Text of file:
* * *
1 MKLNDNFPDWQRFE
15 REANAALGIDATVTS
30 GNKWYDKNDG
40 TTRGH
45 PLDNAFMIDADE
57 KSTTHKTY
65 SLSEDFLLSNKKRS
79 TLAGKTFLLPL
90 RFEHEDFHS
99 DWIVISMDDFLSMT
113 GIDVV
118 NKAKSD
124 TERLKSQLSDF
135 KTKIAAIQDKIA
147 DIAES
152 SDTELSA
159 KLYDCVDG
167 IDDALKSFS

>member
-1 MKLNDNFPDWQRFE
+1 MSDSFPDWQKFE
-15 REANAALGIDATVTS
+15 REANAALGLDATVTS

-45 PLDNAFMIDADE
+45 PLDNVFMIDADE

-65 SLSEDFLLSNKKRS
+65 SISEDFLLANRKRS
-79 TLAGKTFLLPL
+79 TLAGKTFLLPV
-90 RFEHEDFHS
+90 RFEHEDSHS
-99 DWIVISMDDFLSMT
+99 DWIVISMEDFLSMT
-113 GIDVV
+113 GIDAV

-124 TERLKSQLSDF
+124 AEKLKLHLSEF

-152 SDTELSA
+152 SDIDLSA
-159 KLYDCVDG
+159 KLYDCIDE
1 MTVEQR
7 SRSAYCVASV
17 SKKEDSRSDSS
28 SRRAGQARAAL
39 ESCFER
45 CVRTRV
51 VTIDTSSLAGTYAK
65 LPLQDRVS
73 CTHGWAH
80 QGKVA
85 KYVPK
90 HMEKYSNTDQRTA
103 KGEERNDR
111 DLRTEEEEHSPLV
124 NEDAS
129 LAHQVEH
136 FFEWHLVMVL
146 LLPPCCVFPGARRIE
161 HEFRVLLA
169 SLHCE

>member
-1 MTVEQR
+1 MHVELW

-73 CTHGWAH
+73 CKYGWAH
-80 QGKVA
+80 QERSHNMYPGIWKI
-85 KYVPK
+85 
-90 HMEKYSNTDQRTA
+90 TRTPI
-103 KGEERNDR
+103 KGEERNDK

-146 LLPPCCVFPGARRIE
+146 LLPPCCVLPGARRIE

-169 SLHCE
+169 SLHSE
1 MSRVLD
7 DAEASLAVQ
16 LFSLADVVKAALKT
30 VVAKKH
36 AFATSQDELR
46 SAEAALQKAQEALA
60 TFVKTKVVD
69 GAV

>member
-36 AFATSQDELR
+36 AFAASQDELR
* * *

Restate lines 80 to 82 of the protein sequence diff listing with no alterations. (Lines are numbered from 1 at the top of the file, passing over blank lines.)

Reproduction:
7 DAEASLAVQ
16 LFSLADVVKAALKT
30 VVAKKH